“Come on Mike; you’ve slept through the carnival.” As I tried to clear the cob webs from my brain, my brother Craig’s words seemed to come from a different world. “Let’s go,” he said, “they’ve already started trick or treating.”
Still groggy, I scrambled into my costume. I had missed the town’s Halloween Carnival; I didn’t want to miss anything else. “Hurry.” Now I was the impatient one. “We don’t want to miss out on Mrs. Harrison’s popcorn balls.”
In our town in 1958, Halloween treats were an art, and Mrs. Harrison was an artist. The only problem was that her six or seven dozen balls would last only part of the evening. Latecomers would get those little orange and black jack-o-lanterns that tasted like candle wax.
“We’ll make it,” my brother reassured me, “but first I promised Swatz that we’d meet him and a couple of other guys at Roadside Park.”
“You don’t mean,” we both said the next words in unison, “The Place.”
Roadside Park was a picnic spot on U.S. 87 just 200 yards south of town. The Place was a spot in the marshy bottom of Tierra Blanca Creek, which ran through the park, and where two and one-half years earlier a drifter named Clarence Thomas Higgins* had hidden the lifeless body of hitchhiker Robert Billingsley*. Higgins had stabbed and slashed his victim 14 times with a bayonet. Whether we thought Clarence might escape from prison and return to the scene of the crime or that the ghost of Robert Billingsley still haunted the area, I don’t know, but The Place had become the new test of manhood in Canyon, Texas.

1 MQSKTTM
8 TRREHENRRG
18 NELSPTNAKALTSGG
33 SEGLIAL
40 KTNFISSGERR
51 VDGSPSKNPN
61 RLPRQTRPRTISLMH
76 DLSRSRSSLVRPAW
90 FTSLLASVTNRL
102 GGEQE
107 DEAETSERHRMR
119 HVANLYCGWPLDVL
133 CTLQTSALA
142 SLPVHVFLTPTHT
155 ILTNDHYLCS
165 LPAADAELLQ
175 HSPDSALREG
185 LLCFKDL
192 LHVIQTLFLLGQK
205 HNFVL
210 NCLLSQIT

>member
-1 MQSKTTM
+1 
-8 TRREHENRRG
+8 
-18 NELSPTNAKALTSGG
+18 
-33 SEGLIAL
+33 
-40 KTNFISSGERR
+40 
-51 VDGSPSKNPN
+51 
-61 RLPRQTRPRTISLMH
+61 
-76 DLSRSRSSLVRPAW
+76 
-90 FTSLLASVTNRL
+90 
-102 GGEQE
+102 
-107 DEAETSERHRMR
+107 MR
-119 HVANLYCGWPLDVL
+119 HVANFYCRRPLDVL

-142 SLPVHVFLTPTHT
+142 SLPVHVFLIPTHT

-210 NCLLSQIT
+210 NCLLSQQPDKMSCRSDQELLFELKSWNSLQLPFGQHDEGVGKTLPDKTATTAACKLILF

“No way; I’m not going,” I said, trying to sound annoyed rather than frightened.
“Give you my popcorn ball if you do.”
“OK then. Besides, Swatz said you wouldn’t come. Said you were chicken.”
Nine-year-old boys may not have the hormones of a teen-ager, but we do have enough testosterone to do some pretty dumb things, and, when we arrived, the park had all the makings of a horror flick: pitch black, ominously deserted, eerily quiet.
“They’re not here. Probably just wanted to lure us away from the popcorn balls,” I told Craig.
“Wait a minute.” My brother’s flashlight had caught sight of an object near The Place. Suspended from a stand of cattails where it swung slightly in the cold night breeze, Swatz’s purple and white sweatshirt was covered with something dark and sticky.
“You guys can do better than this,” Craig yelled as he handed me the school colors. “Probably catsup,” he said to me.
“I’ve had enough nose bleeds to know the real thing,” I whispered. “This didn’t come from a bottle of Hunts.” Craig could hear the terror in my voice. We bolted.
Craig was much faster than me, and soon he was only a flashlight bobbing in the distance. I of course had no light, but it wouldn’t have helped anyway. Anyone who has ever seen a horror movie knows that you can’t outrun a ghost, and the ghost of Robert Billingsley seemed to have me in his sights. I could hear his crashing footsteps, could feel the hot breath on my neck, could smell the rank aroma of rotting flesh. And then a hand gripped my shoulder.
Yet the hand that held me some 40 Halloweens ago belonged to good not evil. It had reached in from another world to rescue me from the only ghost I have ever encountered.
“Mike, Mike, Wake up,” my mother said as she sat on the edge of my bed and gently shook my shoulder. “You don’t want to be late for the carnival; do you?”
*Names have been changed.
*** I wrote this piece for the Amarillo Daily News in October of 1998. Thought you might enjoy.